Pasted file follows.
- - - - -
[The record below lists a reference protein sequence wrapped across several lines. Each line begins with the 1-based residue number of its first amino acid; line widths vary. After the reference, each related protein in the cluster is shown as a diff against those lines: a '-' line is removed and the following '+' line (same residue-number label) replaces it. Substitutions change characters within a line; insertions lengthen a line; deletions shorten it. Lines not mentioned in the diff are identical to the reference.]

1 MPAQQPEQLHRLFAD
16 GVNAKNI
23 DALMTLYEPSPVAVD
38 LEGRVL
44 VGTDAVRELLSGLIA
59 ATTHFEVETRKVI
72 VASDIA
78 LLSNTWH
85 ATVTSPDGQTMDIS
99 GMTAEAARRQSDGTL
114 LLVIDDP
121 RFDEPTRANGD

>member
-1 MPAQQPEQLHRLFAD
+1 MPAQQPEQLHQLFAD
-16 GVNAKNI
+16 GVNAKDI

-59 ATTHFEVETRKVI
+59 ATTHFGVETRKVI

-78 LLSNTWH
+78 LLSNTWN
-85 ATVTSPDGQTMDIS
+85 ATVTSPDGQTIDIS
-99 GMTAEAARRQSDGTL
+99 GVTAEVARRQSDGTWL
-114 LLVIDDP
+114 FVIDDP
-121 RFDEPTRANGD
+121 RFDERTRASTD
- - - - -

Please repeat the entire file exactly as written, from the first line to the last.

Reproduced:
[The record below lists a reference protein sequence wrapped across several lines. Each line begins with the 1-based residue number of its first amino acid; line widths vary. After the reference, each related protein in the cluster is shown as a diff against those lines: a '-' line is removed and the following '+' line (same residue-number label) replaces it. Substitutions change characters within a line; insertions lengthen a line; deletions shorten it. Lines not mentioned in the diff are identical to the reference.]

1 MPAQQPEQLHRLFAD
16 GVNAKNI
23 DALMTLYEPSPVAVD
38 LEGRVL
44 VGTDAVRELLSGLIA
59 ATTHFEVETRKVI
72 VASDIA
78 LLSNTWH
85 ATVTSPDGQTMDIS
99 GMTAEAARRQSDGTL
114 LLVIDDP
121 RFDEPTRANGD

>member
-1 MPAQQPEQLHRLFAD
+1 MPAQQPEQLHQLFAD
-16 GVNAKNI
+16 GVNAKDI

-59 ATTHFEVETRKVI
+59 ATTHFGVETRKVI

-78 LLSNTWH
+78 LLSNTWN
-85 ATVTSPDGQTMDIS
+85 ATVTSPDGQTIDIS
-99 GMTAEAARRQSDGTL
+99 GVTAEVARRQSDGTWL
-114 LLVIDDP
+114 FVIDDP
-121 RFDEPTRANGD
+121 RFDERTRASTD